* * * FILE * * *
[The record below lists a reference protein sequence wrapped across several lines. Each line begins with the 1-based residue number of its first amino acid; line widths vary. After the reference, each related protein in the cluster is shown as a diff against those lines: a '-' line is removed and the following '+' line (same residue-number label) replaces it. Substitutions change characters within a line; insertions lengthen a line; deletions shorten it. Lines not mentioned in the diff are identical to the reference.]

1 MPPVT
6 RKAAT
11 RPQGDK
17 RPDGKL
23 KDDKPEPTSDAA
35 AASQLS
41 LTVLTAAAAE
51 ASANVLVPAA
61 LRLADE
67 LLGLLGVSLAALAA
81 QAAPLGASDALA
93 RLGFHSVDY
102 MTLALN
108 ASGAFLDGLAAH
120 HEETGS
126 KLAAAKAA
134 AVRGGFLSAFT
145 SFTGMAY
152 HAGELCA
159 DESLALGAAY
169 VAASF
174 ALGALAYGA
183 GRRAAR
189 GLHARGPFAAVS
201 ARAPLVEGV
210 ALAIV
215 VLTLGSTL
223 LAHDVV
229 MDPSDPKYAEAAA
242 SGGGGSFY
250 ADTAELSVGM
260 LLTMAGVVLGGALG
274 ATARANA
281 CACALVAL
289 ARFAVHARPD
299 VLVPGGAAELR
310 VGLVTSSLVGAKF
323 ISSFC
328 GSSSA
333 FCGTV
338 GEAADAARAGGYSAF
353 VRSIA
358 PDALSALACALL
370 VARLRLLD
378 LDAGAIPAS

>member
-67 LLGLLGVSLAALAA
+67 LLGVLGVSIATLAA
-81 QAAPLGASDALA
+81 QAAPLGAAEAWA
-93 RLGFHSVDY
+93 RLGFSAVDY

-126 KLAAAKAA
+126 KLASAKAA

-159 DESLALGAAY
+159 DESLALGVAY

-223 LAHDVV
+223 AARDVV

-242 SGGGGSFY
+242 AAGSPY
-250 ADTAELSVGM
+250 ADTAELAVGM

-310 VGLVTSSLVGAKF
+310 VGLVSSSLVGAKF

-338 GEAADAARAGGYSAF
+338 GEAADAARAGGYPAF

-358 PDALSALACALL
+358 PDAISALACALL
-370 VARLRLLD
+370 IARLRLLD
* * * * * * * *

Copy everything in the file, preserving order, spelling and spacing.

[The record below lists a reference protein sequence wrapped across several lines. Each line begins with the 1-based residue number of its first amino acid; line widths vary. After the reference, each related protein in the cluster is shown as a diff against those lines: a '-' line is removed and the following '+' line (same residue-number label) replaces it. Substitutions change characters within a line; insertions lengthen a line; deletions shorten it. Lines not mentioned in the diff are identical to the reference.]

1 MPPVT
6 RKAAT
11 RPQGDK
17 RPDGKL
23 KDDKPEPTSDAA
35 AASQLS
41 LTVLTAAAAE
51 ASANVLVPAA
61 LRLADE
67 LLGLLGVSLAALAA
81 QAAPLGASDALA
93 RLGFHSVDY
102 MTLALN
108 ASGAFLDGLAAH
120 HEETGS
126 KLAAAKAA
134 AVRGGFLSAFT
145 SFTGMAY
152 HAGELCA
159 DESLALGAAY
169 VAASF
174 ALGALAYGA
183 GRRAAR
189 GLHARGPFAAVS
201 ARAPLVEGV
210 ALAIV
215 VLTLGSTL
223 LAHDVV
229 MDPSDPKYAEAAA
242 SGGGGSFY
250 ADTAELSVGM
260 LLTMAGVVLGGALG
274 ATARANA
281 CACALVAL
289 ARFAVHARPD
299 VLVPGGAAELR
310 VGLVTSSLVGAKF
323 ISSFC
328 GSSSA
333 FCGTV
338 GEAADAARAGGYSAF
353 VRSIA
358 PDALSALACALL
370 VARLRLLD
378 LDAGAIPAS

>member
-67 LLGLLGVSLAALAA
+67 LLGVLGVSIATLAA
-81 QAAPLGASDALA
+81 QAAPLGAAEAWA
-93 RLGFHSVDY
+93 RLGFSAVDY

-126 KLAAAKAA
+126 KLASAKAA

-159 DESLALGAAY
+159 DESLALGVAY

-223 LAHDVV
+223 AARDVV

-242 SGGGGSFY
+242 AAGSPY
-250 ADTAELSVGM
+250 ADTAELAVGM

-310 VGLVTSSLVGAKF
+310 VGLVSSSLVGAKF

-338 GEAADAARAGGYSAF
+338 GEAADAARAGGYPAF

-358 PDALSALACALL
+358 PDAISALACALL
-370 VARLRLLD
+370 IARLRLLD